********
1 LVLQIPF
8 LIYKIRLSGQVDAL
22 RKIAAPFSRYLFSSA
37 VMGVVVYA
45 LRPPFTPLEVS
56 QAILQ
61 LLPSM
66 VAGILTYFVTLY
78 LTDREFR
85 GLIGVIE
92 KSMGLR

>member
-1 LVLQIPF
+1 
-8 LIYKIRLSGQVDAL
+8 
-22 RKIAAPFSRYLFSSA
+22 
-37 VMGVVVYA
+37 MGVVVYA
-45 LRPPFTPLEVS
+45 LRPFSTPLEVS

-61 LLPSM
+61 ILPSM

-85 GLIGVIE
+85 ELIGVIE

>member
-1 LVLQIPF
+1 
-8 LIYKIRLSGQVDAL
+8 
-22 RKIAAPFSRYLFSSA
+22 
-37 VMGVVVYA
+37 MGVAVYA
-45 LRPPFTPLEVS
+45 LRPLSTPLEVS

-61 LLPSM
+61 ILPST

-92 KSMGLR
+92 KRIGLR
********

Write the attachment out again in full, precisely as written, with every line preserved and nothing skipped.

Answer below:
1 LVLQIPF
8 LIYKIRLSGQVDAL
22 RKIAAPFSRYLFSSA
37 VMGVVVYA
45 LRPPFTPLEVS
56 QAILQ
61 LLPSM
66 VAGILTYFVTLY
78 LTDREFR
85 GLIGVIE
92 KSMGLR

>member
-1 LVLQIPF
+1 
-8 LIYKIRLSGQVDAL
+8 
-22 RKIAAPFSRYLFSSA
+22 
-37 VMGVVVYA
+37 MGVVVYA
-45 LRPPFTPLEVS
+45 LRPFSTPLEVS

-61 LLPSM
+61 ILPSM

-85 GLIGVIE
+85 ELIGVIE

>member
-1 LVLQIPF
+1 
-8 LIYKIRLSGQVDAL
+8 
-22 RKIAAPFSRYLFSSA
+22 
-37 VMGVVVYA
+37 MGVAVYA
-45 LRPPFTPLEVS
+45 LRPLSTPLEVS

-61 LLPSM
+61 ILPST

-92 KSMGLR
+92 KRIGLR